"Interaction with patients"

About: Pilgrim Hospital

My husband was recently discharged from Pilgrim Hospital and transferred to The Butterfly Hospice after spending nearly 5 weeks in the Medical 8 ward.

His medical care was very good though he was diagnosed with terminal lung cancer soon after admission.

This diagnosis was accompanied by the fact that we were told on the ward that it wasn't curable.

As you can imagine the news in itself was very distressing and upsetting, particularly since we only moved into the area in April this year.

What also distressed me personally was that although I visited every day, I didn't want to leave him alone in the evenings.

I had the advantage of being able to say goodbye and go out into the real world, talk with neighbours, chat with family, pick up the phone, and generally be able to unload my thoughts and feelings.

But, who was there to chat/listen to my husband left alone in his side ward with all the drips, tubes, almost constant bleeping whenever he moved, and in pain a lot of the time.

It seems to me that the staff are excellent at treating the body, but what about the mind?

He cried when he was discharged, so happy to be in quiet, calm surroundings of the hospice.

I understand that the hospital staff don't have the time to sit and chat with patients, but perhaps volunteers would be able to do this service. I am certain it would be very welcome if offered to patients - just to talk about anything and everything would bring a bit of relief and be much appreciated by those want it.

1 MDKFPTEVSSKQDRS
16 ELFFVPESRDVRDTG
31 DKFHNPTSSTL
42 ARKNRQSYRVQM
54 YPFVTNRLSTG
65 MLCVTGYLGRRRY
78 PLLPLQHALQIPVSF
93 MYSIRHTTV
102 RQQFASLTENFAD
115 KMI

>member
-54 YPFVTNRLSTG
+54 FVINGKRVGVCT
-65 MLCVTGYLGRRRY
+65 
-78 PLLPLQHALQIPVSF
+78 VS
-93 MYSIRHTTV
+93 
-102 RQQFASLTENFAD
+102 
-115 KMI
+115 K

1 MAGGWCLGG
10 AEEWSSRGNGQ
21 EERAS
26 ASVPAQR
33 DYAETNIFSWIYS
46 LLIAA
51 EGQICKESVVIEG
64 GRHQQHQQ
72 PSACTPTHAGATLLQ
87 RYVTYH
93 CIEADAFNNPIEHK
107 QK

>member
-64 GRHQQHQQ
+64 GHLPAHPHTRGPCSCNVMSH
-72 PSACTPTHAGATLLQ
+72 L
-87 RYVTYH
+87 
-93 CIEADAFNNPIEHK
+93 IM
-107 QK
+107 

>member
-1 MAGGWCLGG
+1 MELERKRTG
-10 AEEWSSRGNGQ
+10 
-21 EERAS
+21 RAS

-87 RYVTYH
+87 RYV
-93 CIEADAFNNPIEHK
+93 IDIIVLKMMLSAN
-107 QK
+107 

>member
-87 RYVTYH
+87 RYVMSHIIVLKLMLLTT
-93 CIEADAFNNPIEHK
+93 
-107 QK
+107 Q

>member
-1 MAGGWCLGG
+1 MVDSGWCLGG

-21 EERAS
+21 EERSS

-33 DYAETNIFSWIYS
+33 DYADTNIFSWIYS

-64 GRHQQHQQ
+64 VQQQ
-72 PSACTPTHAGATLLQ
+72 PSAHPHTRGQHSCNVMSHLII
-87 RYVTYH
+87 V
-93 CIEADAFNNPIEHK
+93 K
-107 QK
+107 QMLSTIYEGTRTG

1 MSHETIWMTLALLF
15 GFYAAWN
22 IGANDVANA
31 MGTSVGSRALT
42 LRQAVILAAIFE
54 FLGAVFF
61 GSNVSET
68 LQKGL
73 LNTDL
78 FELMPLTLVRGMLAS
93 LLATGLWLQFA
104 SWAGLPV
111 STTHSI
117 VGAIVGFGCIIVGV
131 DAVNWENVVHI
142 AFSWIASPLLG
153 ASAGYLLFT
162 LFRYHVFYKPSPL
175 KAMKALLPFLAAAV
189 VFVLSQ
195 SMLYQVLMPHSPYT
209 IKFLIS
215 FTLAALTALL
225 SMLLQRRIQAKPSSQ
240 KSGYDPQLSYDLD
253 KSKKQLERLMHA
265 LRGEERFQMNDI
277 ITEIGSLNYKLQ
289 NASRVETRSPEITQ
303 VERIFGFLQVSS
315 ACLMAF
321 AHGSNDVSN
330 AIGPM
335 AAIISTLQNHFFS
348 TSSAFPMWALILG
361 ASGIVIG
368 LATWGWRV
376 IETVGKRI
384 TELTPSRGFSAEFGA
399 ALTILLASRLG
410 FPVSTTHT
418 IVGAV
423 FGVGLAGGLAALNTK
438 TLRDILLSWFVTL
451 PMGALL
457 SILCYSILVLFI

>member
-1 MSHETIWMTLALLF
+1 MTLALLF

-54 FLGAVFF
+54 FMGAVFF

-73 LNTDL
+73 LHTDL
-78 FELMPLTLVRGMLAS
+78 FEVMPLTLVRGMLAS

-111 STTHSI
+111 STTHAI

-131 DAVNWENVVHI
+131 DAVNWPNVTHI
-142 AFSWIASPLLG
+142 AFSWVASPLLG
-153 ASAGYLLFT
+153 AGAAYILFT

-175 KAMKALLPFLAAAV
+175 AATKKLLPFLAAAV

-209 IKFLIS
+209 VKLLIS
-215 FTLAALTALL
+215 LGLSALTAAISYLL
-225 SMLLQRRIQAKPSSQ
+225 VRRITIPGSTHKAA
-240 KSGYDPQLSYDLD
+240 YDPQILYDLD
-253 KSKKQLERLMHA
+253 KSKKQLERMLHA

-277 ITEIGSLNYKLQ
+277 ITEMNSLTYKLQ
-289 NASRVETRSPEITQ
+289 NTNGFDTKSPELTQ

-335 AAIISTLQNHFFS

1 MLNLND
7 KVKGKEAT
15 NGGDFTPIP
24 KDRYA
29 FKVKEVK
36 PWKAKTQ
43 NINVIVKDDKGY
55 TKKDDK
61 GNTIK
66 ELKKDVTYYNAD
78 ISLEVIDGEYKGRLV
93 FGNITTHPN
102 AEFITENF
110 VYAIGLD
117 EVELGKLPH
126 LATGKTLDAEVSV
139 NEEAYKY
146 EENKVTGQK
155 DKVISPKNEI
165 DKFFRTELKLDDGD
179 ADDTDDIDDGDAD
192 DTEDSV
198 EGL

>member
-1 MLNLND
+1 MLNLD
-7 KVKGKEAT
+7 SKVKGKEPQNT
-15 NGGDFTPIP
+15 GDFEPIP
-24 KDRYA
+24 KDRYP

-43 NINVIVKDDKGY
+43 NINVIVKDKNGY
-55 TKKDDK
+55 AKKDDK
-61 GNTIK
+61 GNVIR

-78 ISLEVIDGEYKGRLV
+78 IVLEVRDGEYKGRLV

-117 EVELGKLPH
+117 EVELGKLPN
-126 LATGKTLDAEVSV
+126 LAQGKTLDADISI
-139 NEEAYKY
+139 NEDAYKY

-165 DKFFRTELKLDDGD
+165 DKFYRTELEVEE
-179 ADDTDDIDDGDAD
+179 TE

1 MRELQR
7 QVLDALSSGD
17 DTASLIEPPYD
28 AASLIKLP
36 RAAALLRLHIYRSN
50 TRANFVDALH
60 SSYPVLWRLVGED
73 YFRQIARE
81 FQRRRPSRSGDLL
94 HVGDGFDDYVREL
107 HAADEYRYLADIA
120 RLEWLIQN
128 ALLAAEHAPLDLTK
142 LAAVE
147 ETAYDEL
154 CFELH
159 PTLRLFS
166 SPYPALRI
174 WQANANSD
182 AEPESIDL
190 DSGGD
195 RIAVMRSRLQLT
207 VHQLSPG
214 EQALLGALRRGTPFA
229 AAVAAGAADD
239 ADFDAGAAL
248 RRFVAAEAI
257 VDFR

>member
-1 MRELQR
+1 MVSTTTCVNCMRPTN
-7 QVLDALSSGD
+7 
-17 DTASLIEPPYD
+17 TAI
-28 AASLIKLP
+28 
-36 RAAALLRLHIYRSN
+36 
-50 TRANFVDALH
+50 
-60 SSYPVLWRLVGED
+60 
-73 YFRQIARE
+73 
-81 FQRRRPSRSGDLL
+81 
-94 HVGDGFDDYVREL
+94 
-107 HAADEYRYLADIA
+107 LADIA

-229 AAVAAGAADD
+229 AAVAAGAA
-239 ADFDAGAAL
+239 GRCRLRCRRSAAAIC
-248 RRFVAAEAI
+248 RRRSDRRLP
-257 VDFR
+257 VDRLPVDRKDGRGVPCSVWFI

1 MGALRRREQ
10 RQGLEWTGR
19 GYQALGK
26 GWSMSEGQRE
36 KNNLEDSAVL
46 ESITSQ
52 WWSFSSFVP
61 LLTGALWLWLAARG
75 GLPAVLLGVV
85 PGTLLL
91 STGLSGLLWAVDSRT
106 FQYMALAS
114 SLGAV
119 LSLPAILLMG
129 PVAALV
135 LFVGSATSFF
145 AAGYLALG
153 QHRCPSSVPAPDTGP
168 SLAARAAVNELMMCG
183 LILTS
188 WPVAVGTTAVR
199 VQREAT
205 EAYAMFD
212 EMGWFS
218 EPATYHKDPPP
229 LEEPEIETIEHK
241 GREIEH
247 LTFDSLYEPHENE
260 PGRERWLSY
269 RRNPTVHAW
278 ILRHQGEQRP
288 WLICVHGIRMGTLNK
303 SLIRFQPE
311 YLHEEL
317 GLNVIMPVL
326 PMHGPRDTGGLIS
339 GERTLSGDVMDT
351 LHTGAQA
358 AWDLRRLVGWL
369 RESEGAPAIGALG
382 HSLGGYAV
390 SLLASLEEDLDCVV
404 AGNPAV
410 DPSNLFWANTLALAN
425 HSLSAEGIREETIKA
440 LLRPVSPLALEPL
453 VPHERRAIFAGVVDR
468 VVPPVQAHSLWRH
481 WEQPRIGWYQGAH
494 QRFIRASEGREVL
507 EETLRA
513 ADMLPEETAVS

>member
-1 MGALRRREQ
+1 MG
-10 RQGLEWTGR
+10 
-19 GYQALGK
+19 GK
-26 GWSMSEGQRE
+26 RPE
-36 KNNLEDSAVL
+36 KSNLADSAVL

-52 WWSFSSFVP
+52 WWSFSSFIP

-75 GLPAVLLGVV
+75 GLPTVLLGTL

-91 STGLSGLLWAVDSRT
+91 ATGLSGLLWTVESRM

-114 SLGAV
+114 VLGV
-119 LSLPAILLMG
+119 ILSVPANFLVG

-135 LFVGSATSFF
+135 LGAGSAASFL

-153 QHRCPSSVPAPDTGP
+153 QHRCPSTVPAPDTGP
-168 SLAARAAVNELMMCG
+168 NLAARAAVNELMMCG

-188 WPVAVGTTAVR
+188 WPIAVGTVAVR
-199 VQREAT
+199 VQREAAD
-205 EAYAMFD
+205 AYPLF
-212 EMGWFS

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Response from United Lincolnshire Hospitals NHS Trust

Dear Jan – thank you for taking the time to leave this feedback for us; it was heart-breaking to read and I cannot begin to imagine what you have been and are going through.

It is such a poignant message you have shared; the need to have someone to ‘be with’, to sit and listen and chat and you are right about it being a really important part of care and caring. I know that our nursing staff hurt because they often don’t have the time they want to have to sit with their patients recognising that in many cases this is as therapeutic (maybe even more) as a drug or as comforting as plumping a pillow.

We have recently appointed an end of life matron to support wards and patients and also an end of life facilitator specifically focused on training staff and supporting them to give the best care.

We do have some volunteers who do this; but not enough and we are actively recruiting at the moment, particularly for Pilgrim Hospital where it has been difficult to bring people in and we are actively developing the role of a volunteer specifically to support end of life care. Patients and families can also call upon our spiritual and pastoral care chaplains who are in each of our hospitals – their role is not always about religion as they play a huge part in just supporting, listening and being with our patients and their families.

Thanks again, so much, for your feedback.

My thoughts are with you and your husband and if there is anything we can do in any way then please do not hesitate to contact me directly at: jennie.negus@ulh.nhs.uk

Jennie Negus

Deputy Chief Nurse